If these allegations are totally baseless, he must address them head on. A spokesperson issuing a blanket denial or a general denial by Cosby himself will not be sufficient. He or his spokesperson must refute each allegation in detail. Nothing else will satisfy the media, sponsors, networks, and the public. The allegations are so devastating that only a detailed response disproving them will stop the firestorm. This means that if Cosby had sex with the women but it was consensual it must be addressed. Cosby has to recognize that unless he can absolutely disprove the allegations his reputation will be tarnished.
If there is any validity to these allegations, Cosby still has to address them and beg for forgiveness. Then he needs to cancel all appearances and realize his career as he knew it is over.
Or he can continue to remain silent. Under such circumstances he should cancel appearances at colleges where violence against women is a major issue as the image of Cosby speaking there when under this could is totally inappropriate.
Silence though in the long term will not work for Cosby. Brands and celebrities should learn from Cosby on what not to do. Not addressing a crisis either by denying it or accepting responsibility and asking forgiveness is seen as an admission of guilt. Silence also creates a greater media firestorm and crisis as Cosby is finding out. The longer that Cosby stays silent the longer the media will address this story.
Bill Cosby has long been an American icon. His popularity has known no bounds. From I Spy to Fat Albert to Jello commercials to the iconic Cosby Show he has been an American favorite. The Cosby Show was so popular that it earned him the title of ‘America’s Dad’ and in polls of favorite television dads, his character of Dr. Heathcliff “Cliff” Huxtable was usually number one. NBC who had carried the Cosby Show that had made the network number one in the 1990s was planning on a new show with Cosby in 2015 with hopes of bringing back the ratings gold. It seemed as if Bill Cosby and his success would know no bounds.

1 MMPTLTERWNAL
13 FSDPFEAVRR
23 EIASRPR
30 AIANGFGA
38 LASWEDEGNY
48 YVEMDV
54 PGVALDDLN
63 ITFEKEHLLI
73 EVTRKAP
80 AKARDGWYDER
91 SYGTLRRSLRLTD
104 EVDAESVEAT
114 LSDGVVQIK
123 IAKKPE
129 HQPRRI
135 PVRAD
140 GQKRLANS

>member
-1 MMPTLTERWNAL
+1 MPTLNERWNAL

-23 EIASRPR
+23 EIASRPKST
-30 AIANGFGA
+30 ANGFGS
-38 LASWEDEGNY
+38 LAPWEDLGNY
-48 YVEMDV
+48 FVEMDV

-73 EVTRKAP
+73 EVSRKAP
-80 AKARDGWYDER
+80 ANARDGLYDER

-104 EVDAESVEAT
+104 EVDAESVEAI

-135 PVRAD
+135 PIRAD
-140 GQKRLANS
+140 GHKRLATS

That was then. Now Cosby is facing the greatest public relations and career challenge in his life. He has gone from ‘America’s Dad’ to a dirty old man in the minds of many. Allegations of sexual assault (even perhaps rape) that have been hovering around Cosby for years but never really drew media scrutiny became a front-page news in the last several days. Comedian Hannibal Buress went viral with a routine that basically called Cosby (who has preached family values among African-Americans) as a hypocrite and alleging that he was a rapist. Next an Arizona woman came forward and alleged that Cosby had drugged and raped her and other women in the 1980s and 1990s and the media long ignored them.
The Cosby crisis communications response has added fuel to the fire. It has been one of complete silence. No denials of the allegations. Just silence. Television appearances Cosby had have been cancelled. On an NPR interview when the host asked Cosby about the allegations, there was dead silence as Cosby would not respond. The silence has just added to the media firestorm. No doubt some of the silence has been urged by his attorneys (all of this has been a textbook example of what not do during a public relations crisis). But until these allegations are addressed, the media circus will just intensify, especially as we enter the holidays (just ask Tiger Woods about a PR crisis during the holiday period).
So what should Cosby do?
If the allegations are baseless:
- Hold a press conference and firmly and forcefully denounce the allegations. Answer all questions the media throws at him, letting them know that this will be last time he ever addresses the issue.
- Move on with his normal activities.
If the allegations are true:
- Address the allegations, apologizing to the women and his fans.
- Announce that he is seeking help for his root problems that caused such behavior.
- Complete media blackout during his treatment.
- Hold a media interview with a high profile female journalist answering everything and ask for forgiveness.
- Become active in educational programs that use him as an example of sexual assault and rape. He could be a source of inspiration and education.
- Realize that his reputation will never be what it once was.
There is no understating that Bill Cosby is at a crossroads in his career. He has to address the swirling media firestorm, sooner rather then later. If he doesn’t he will be the media’s Thanksgiving dinner and our holiday news for weeks to come. He will also be an abject lesson of what not to do during a public relations crisis.